Asymmetric Noise Margins

Is the following reasoning correct?

Logic-high signals have a higher noise margin than logic-low signals, thus, they do not need the same amount of noise protection on the rising edges. Therefore, the fall time and not the rise time affects ground bounce. By slowing the speed of the falling edge, you can reduce signal ringing and ground bounce.—Ming Xu

I will direct my comments toward the most common case: ordinary CMOS chips driving source-terminated (or unterminated) transmission lines. In that case, your statements are true for 5V CMOS circuits using TTL levels. Your statements may be true for other logic families, depending on the logic levels and style of termination you use.

When using 5V TTL levels, a source-terminated CMOS driver puts out 0V for logic low, whereas the required 5V TTL-low input level is specified at 0.8V. The difference between what the driver puts out and what the receiver needs (0.8V) is the chip's tolerance for ringing, crosstalk, and other noise. This tolerance is called the low-side noise margin.

The same 5V CMOS driver switched high puts out 5V, whereas 5V TTL-level inputs require only 2.4V for reliable switching. The noise margin on the high side is 2.6V. In this scheme, the high state tolerates much more noise than the low state.

Extreme asymmetries such as this one create a preferred logic level. Referece [1] suggests that when designing a system whose logic levels lie at rest most of the time, such as an interrupt signal line, you assign the preferred logic level to the at-rest condition.

The signaling asymmetry is particularly pronounced when you use source-terminated CMOS logic to drive 5V TTL-style inputs. For 3.3V logic, the voltage margins are much better balanced between high and low states. The same goes for many lower voltage logic families.

Ground bounce, which is nothing more than noise on a chip's internal ground rail, mostly involves how quickly you change the current flowing through the chip's ground connections. Noise on the internal VCC rails within a chip involves how quickly the VCC currents change. Slowing the rate of change of either current reduces the noise on the affected internal power or ground rail.

When dealing with source-terminated drivers, ground currents flow through the chip only during a brief interval as each line is pulled low. These currents result from the discharge of the line capacitance through the chip's I/O cell to the ground. When switching a source-terminated line high, power-supply currents similarly flow through the chip only for a brief interval. With source-terminated drivers, the switching speed in the low direction controls the magnitude of the internal ground bounce, and the switching speed in the high direction controls the magnitude of the internal power-system noise. Because the NMOS half of a typical totem-pole driver usually sinks more current than the PMOS half, source-terminated configurations often generate more internal ground noise going low than going high.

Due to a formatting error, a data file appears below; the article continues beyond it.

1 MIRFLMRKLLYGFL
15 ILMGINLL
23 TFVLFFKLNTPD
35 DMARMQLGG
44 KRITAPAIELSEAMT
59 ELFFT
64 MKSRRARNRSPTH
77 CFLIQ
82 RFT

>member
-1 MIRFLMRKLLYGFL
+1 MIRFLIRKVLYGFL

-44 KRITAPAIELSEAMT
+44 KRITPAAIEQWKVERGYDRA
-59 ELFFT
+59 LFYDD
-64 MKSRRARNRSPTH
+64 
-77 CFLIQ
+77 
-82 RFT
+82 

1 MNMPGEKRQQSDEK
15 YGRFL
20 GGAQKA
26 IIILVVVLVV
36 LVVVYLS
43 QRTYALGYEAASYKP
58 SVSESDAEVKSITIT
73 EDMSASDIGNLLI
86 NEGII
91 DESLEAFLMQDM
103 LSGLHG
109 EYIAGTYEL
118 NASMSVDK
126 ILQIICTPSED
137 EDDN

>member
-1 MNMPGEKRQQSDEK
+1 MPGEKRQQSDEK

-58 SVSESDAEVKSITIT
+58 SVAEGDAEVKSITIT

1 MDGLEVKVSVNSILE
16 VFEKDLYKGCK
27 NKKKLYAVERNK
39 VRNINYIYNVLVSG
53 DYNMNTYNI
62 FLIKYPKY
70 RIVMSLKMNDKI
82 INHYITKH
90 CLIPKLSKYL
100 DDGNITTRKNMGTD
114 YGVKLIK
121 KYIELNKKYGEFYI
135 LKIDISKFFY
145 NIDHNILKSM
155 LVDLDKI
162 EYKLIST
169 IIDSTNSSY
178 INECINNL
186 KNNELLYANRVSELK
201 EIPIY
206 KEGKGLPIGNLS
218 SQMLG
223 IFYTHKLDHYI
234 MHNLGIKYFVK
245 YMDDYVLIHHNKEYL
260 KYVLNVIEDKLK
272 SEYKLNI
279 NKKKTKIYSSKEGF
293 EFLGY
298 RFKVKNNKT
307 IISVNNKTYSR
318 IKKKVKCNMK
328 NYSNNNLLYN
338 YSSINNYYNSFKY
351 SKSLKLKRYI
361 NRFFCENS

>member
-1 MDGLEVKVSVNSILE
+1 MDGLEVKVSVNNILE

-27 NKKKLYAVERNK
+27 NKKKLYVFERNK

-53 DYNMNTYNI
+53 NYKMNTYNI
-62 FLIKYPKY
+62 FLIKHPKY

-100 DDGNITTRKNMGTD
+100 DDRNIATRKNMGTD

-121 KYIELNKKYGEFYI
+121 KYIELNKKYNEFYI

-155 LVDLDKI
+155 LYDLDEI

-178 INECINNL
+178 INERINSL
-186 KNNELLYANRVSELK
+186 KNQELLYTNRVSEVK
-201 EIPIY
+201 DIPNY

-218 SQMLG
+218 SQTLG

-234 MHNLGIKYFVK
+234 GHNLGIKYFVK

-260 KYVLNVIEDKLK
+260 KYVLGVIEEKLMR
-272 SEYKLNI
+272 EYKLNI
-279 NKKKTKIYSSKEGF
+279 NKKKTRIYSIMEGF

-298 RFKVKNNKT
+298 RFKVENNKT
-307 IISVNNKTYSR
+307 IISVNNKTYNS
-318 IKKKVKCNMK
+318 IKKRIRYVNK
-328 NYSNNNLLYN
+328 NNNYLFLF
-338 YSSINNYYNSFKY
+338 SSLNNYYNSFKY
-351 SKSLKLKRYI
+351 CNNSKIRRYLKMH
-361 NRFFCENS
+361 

When you are dealing with end-terminated transmission lines, the situation changes. A split terminator at the end of a transmission line (R1 to VCC and R2 to ground) continuously sinks current while holding low. Such a load generates two ground bounce events each cycle. First, when driving low, the sinking current turns on; then, when driving high, the sinking current turns off. Either way, a sudden change in current occurs. Both transitions create a pulse of ground bounce that, if sufficiently large, can generate transitory input errors. The same thing happens on the power rail.

Whether your circuit responds more to ground bounce or internal power-rail noise depends on how your chip derives its internal reference voltage. The comparator circuits inside the chip use the internal reference voltage to discriminate between high and low inputs. Noise on the reference appears, for all practical purposes, the same as noise directly on the inputs.

TTL-style inputs are designed to operate at the same switching threshold regardless of the value of VCC. These inputs develop their input reference a fixed number of millivolts above the internal ground substrate. Therefore, noise on the internal ground substrate directly affects the reference voltage, which in turn affects the inputs. These ground-referenced inputs are more susceptible to noise on the chip's internal ground rails than on the internal VCC rails.

PECL (positive emitter-coupled logic), on the other hand, uses the more positive power rail to derive its internal receiver-reference voltages. PECL inputs are, therefore, more susceptible to noise on the internal power rails than on the internal ground rails.

In light of this discussion, I shall now recast Ming Xu's question to read, "Does the low-side noise margin of a ground-referenced chip driving a source-terminated (or un-terminated) line benefit from slowing the falling edge rate of the drivers?" The answer is yes.


[1] Buchanon, James, Digital Signal and Power Integrity , McGraw-Hill, 1995, ISBN 0-07-008734-2.